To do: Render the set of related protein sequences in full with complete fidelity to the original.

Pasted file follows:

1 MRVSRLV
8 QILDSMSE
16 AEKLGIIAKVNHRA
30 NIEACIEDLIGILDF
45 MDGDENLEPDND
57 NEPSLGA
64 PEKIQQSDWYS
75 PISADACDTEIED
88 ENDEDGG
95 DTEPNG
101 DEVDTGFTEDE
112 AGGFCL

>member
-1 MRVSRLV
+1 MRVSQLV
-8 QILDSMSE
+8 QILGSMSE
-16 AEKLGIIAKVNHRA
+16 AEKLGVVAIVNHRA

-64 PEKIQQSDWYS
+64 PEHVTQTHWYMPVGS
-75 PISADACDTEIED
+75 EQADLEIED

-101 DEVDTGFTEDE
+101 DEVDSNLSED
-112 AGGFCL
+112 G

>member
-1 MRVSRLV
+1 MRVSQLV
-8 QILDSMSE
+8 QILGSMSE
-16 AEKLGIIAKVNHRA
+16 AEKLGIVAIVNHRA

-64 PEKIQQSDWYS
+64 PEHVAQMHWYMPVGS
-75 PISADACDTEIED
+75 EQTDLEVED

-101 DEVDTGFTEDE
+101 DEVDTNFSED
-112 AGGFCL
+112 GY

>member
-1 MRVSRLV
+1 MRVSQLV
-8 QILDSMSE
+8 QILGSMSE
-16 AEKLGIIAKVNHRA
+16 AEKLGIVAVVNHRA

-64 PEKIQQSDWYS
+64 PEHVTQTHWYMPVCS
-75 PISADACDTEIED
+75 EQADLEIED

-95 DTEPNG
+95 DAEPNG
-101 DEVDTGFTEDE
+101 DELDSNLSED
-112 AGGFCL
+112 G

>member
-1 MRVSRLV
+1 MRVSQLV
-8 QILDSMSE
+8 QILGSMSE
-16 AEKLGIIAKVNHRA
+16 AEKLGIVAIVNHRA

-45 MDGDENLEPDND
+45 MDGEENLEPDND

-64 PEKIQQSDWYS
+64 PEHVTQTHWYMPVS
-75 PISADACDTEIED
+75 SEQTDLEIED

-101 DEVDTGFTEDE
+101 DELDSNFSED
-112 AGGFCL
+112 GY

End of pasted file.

1 MRVSRLV
8 QILDSMSE
16 AEKLGIIAKVNHRA
30 NIEACIEDLIGILDF
45 MDGDENLEPDND
57 NEPSLGA
64 PEKIQQSDWYS
75 PISADACDTEIED
88 ENDEDGG
95 DTEPNG
101 DEVDTGFTEDE
112 AGGFCL

>member
-1 MRVSRLV
+1 MRVSQLV
-8 QILDSMSE
+8 QILGSMSE
-16 AEKLGIIAKVNHRA
+16 AEKLGVVAIVNHRA

-64 PEKIQQSDWYS
+64 PEHVTQTHWYMPVGS
-75 PISADACDTEIED
+75 EQADLEIED

-101 DEVDTGFTEDE
+101 DEVDSNLSED
-112 AGGFCL
+112 G

>member
-1 MRVSRLV
+1 MRVSQLV
-8 QILDSMSE
+8 QILGSMSE
-16 AEKLGIIAKVNHRA
+16 AEKLGIVAIVNHRA

-64 PEKIQQSDWYS
+64 PEHVAQMHWYMPVGS
-75 PISADACDTEIED
+75 EQTDLEVED

-101 DEVDTGFTEDE
+101 DEVDTNFSED
-112 AGGFCL
+112 GY

>member
-1 MRVSRLV
+1 MRVSQLV
-8 QILDSMSE
+8 QILGSMSE
-16 AEKLGIIAKVNHRA
+16 AEKLGIVAVVNHRA

-64 PEKIQQSDWYS
+64 PEHVTQTHWYMPVCS
-75 PISADACDTEIED
+75 EQADLEIED

-95 DTEPNG
+95 DAEPNG
-101 DEVDTGFTEDE
+101 DELDSNLSED
-112 AGGFCL
+112 G

>member
-1 MRVSRLV
+1 MRVSQLV
-8 QILDSMSE
+8 QILGSMSE
-16 AEKLGIIAKVNHRA
+16 AEKLGIVAIVNHRA

-45 MDGDENLEPDND
+45 MDGEENLEPDND

-64 PEKIQQSDWYS
+64 PEHVTQTHWYMPVS
-75 PISADACDTEIED
+75 SEQTDLEIED

-101 DEVDTGFTEDE
+101 DELDSNFSED
-112 AGGFCL
+112 GY